|A reading list will be provided on the course virtual learning environment.|
|Graduate Attributes and Skills
Enquiry and lifelong learning
Students on this course will be encouraged to seek out ways to develop their implementation science expertise. They will also be encouraged to strive for excellence in their professional practice and to use established and developed approaches to resolve implementation issues as they arise in their practice.
Aspiration and personal development
Students will be encouraged to draw on the quality, depth and breadth of their experiences to expand their potential and identify areas they wish to develop and grow. Students will also be encouraged to understand their responsibility within and contribute positively, ethically and respectfully to the academic community while acknowledging that different students and community members will have other priorities and goals.
Outlook and engagement
Students will be expected to take responsibility for their learning. Students will be asked to use their initiative and experience, often explicitly relating to their professional, educational, geographical or cultural context to engage with and enhance the learning of students from the diverse communities on the programme. Students will also be asked to reflect on the experience of their peers and identify opportunities to enhance their learning.
Research and enquiry
Students will use self-reflection to seek out learning opportunities. Students will also use the newly acquired knowledge and critical assessment to identify and creatively tackle problems and assimilate the findings of primary research and peer knowledge in their arguments, discussions and assessments.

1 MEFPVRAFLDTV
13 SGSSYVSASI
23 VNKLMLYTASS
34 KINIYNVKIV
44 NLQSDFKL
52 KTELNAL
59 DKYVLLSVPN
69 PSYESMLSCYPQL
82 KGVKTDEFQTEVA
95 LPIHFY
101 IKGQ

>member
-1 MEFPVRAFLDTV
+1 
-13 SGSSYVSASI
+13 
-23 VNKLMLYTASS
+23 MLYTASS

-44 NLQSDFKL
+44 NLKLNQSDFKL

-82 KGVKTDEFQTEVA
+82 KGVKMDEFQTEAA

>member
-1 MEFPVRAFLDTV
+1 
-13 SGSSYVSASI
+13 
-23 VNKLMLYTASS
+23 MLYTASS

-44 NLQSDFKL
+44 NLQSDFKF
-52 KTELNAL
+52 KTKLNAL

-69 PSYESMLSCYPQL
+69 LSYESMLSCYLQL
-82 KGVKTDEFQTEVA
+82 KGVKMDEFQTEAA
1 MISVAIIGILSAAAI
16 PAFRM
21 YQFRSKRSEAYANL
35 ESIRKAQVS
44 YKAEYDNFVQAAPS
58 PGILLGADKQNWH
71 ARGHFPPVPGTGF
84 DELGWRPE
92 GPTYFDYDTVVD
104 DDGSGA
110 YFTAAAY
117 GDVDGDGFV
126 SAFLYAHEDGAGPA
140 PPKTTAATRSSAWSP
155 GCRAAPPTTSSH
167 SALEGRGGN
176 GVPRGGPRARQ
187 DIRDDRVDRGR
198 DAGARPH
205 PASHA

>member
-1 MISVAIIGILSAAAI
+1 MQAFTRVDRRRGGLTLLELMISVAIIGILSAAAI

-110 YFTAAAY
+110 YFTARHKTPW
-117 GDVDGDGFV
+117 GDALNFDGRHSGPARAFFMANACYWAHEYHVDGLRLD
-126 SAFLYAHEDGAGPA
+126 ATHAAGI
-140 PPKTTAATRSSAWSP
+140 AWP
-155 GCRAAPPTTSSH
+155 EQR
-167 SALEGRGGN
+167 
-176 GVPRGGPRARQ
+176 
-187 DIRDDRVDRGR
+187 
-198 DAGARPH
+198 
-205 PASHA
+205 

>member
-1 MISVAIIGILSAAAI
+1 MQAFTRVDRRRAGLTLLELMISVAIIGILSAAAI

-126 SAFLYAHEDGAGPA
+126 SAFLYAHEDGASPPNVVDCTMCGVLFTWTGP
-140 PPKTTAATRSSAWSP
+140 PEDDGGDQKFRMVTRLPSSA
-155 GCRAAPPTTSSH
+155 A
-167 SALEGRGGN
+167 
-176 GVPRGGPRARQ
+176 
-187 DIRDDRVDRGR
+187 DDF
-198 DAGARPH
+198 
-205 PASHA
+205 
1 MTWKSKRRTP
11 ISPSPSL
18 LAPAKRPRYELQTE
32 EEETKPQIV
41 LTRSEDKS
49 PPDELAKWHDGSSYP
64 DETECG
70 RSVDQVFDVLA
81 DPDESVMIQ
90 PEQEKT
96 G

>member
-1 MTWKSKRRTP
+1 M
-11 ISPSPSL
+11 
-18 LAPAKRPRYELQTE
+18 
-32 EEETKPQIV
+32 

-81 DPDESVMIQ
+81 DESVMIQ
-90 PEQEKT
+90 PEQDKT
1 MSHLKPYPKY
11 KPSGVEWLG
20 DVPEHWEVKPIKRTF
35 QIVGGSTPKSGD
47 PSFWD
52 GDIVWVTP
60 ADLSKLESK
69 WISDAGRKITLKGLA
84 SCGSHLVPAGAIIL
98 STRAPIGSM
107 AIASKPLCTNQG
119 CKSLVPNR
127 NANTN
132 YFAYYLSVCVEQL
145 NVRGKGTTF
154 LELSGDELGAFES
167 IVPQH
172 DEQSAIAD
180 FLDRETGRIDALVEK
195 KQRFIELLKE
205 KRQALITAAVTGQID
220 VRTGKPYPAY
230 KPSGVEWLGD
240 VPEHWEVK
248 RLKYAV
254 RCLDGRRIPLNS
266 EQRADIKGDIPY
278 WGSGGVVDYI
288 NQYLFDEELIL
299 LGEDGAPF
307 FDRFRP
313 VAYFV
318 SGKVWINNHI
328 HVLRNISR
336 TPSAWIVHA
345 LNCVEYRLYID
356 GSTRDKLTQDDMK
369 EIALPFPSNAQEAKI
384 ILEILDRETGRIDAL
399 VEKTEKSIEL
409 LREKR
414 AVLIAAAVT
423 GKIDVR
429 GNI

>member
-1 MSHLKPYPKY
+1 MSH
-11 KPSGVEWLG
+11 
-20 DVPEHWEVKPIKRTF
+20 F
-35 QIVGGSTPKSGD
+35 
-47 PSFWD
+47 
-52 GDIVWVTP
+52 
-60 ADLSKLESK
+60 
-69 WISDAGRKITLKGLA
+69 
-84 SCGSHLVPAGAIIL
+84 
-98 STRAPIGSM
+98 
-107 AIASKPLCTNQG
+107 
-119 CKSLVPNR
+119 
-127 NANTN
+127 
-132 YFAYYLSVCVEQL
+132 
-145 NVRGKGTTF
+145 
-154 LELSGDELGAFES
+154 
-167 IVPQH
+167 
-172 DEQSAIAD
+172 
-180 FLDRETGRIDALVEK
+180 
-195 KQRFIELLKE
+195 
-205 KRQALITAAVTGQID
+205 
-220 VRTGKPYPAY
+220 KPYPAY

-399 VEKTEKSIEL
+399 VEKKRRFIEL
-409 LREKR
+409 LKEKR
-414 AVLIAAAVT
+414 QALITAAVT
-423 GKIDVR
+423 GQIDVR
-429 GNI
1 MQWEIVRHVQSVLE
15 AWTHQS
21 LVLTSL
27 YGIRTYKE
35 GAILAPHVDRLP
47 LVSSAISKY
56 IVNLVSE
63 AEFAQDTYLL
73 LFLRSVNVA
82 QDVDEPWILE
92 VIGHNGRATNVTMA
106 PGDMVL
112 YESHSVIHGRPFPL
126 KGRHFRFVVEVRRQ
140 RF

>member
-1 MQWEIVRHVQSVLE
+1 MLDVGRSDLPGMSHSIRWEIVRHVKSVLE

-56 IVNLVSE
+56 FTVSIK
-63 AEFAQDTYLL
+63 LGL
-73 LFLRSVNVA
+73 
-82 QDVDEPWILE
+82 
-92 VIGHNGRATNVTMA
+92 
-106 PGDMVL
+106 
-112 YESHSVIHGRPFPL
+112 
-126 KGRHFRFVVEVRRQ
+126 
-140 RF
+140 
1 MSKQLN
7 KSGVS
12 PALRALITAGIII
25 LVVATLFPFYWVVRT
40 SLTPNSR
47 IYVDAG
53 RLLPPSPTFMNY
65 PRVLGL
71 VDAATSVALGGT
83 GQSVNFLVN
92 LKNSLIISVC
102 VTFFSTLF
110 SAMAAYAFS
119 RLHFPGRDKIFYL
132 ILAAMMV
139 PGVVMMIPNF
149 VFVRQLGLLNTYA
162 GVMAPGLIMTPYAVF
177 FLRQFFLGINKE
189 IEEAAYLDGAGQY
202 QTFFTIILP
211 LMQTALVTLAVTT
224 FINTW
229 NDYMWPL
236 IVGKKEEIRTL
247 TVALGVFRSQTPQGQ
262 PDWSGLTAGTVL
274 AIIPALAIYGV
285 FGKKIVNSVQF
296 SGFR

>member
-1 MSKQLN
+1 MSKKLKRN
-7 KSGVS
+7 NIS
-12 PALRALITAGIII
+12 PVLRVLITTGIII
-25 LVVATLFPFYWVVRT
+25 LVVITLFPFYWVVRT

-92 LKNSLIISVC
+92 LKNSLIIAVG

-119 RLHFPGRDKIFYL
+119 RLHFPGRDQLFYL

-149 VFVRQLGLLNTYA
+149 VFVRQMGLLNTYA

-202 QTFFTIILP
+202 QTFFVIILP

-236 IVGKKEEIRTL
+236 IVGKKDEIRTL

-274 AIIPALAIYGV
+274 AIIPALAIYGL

Personal and intellectual autonomy
Students will be encouraged to use their personal and intellectual autonomy to critically evaluate learning materials and exercises. Students will be supported through their active participation in self-directed learning, discussion boards and collaborative activities to critically evaluate concepts, evidence and experiences of peers and superiors from an open-minded and reasoned perspective.
Students will need to be effective and proactive learners that can articulate what they have learned, and have an awareness of their strengths and limitations, and a commitment to learning and reflection to complete this course successfully.
Effective implementation scientists require excellent oral and written communication, presentation and interpersonal skills. The structure of the interactive (problem-based learning examples, discussion boards and collaborative activities) and assessment elements incorporate constant reinforcement and development of these skills.
|Keywords||implementation science,evidence-based interventions,health and social care services
|Course organiser||Miss Michelle Evans
Tel: (0131 6)51 5440.
|Course secretary||Miss Magdalena Mazurczak